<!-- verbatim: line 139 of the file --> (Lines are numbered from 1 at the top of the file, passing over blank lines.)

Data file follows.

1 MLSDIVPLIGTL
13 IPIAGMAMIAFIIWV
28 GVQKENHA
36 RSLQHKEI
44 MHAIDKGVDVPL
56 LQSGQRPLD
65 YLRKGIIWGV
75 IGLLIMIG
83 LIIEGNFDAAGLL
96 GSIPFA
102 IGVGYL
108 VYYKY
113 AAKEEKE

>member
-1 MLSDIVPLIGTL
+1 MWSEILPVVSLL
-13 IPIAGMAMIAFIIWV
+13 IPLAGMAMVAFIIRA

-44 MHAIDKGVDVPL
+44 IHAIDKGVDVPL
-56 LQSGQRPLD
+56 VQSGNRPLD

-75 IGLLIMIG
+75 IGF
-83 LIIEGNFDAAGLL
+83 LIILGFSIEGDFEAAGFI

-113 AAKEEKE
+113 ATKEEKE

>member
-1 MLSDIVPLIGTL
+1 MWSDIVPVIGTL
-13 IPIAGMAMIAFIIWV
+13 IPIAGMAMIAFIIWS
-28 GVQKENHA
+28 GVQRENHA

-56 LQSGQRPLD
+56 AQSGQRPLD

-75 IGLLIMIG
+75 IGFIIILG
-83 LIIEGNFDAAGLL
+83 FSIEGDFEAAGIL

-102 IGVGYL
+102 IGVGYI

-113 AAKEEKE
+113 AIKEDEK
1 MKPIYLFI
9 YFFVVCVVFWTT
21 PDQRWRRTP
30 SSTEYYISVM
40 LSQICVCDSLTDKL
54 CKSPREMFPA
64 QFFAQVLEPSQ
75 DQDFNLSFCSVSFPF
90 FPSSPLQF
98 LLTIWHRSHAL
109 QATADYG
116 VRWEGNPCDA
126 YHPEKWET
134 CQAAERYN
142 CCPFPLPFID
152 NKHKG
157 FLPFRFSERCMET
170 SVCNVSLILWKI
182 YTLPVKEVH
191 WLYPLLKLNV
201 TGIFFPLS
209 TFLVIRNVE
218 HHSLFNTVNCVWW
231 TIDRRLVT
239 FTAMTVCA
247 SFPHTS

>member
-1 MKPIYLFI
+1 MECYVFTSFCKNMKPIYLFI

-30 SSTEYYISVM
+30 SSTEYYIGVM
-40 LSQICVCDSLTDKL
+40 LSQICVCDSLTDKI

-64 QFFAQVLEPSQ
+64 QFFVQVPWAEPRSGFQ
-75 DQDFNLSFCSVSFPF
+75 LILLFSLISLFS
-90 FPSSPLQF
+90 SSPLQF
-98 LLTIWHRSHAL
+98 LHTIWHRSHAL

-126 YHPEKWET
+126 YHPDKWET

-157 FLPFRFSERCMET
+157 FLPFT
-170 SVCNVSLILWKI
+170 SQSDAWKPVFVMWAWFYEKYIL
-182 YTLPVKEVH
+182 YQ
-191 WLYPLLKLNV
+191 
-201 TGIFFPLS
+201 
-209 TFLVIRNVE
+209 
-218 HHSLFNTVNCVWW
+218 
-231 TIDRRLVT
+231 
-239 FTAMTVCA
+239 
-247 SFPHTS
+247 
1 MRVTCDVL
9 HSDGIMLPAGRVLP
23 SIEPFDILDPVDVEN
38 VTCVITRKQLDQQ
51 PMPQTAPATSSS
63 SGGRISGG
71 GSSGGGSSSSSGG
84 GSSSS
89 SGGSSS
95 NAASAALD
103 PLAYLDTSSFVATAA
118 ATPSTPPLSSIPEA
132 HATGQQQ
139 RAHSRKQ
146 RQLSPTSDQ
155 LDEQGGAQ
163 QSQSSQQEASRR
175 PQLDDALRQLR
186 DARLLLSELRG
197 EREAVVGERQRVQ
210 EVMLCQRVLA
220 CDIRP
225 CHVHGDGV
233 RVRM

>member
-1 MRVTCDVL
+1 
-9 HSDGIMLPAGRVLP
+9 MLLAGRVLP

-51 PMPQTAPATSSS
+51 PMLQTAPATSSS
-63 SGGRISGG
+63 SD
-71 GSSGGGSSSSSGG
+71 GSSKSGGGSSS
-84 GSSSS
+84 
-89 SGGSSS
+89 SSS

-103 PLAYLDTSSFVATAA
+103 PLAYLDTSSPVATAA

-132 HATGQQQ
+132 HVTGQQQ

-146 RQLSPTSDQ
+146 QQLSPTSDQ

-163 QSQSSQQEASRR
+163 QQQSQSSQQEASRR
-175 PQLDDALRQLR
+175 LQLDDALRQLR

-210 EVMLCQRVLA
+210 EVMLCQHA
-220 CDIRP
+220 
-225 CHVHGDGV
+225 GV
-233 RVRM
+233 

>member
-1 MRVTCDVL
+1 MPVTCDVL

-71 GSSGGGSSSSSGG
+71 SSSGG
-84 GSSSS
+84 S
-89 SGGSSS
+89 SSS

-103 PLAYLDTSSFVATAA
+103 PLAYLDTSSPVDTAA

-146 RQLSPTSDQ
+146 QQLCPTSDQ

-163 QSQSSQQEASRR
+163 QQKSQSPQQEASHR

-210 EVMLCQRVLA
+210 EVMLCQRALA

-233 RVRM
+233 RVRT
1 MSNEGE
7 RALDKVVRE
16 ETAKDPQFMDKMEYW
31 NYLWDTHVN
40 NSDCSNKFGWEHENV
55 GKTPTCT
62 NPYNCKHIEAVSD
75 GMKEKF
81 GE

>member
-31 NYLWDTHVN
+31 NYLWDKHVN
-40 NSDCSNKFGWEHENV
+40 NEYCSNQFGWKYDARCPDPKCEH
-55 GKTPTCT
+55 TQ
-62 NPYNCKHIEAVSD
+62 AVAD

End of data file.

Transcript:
+51 PMLQTAPATSSS